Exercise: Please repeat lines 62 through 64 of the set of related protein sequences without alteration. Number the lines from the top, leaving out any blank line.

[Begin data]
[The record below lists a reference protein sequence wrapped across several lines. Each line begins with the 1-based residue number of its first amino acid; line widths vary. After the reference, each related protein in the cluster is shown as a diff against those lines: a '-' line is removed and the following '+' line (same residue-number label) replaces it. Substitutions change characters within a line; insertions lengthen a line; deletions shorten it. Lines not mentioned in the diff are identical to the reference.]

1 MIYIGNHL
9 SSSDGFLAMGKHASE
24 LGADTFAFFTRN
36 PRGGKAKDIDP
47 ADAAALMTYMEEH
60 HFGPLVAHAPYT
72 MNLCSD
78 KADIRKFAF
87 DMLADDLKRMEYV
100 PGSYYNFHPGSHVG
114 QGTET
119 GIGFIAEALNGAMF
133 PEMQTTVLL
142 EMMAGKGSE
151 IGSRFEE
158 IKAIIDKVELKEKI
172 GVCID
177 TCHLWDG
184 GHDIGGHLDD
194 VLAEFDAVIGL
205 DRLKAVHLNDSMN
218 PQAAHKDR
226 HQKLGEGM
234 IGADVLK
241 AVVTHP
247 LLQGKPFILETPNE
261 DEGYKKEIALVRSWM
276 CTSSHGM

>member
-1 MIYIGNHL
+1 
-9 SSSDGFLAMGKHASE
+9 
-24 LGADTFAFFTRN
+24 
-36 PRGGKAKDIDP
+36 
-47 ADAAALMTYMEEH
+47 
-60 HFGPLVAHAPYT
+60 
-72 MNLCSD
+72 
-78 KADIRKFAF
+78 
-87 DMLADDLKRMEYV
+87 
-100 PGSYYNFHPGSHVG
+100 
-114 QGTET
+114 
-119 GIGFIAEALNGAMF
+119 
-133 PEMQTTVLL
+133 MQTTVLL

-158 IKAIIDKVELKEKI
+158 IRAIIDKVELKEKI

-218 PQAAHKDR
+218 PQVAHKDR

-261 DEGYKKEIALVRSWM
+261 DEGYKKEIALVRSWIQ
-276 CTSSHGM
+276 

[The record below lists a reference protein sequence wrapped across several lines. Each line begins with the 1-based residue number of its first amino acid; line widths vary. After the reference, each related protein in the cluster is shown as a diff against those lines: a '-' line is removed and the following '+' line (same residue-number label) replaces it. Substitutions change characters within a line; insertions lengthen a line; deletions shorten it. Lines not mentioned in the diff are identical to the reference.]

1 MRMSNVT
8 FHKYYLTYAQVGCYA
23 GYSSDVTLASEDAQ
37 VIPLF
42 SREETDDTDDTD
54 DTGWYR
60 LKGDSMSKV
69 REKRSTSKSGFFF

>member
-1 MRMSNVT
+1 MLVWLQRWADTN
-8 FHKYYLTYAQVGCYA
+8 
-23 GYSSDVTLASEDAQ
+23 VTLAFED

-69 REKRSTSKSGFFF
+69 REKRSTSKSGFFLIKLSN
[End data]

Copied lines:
+261 DEGYKKEIALVRSWIQ
-276 CTSSHGM
+276 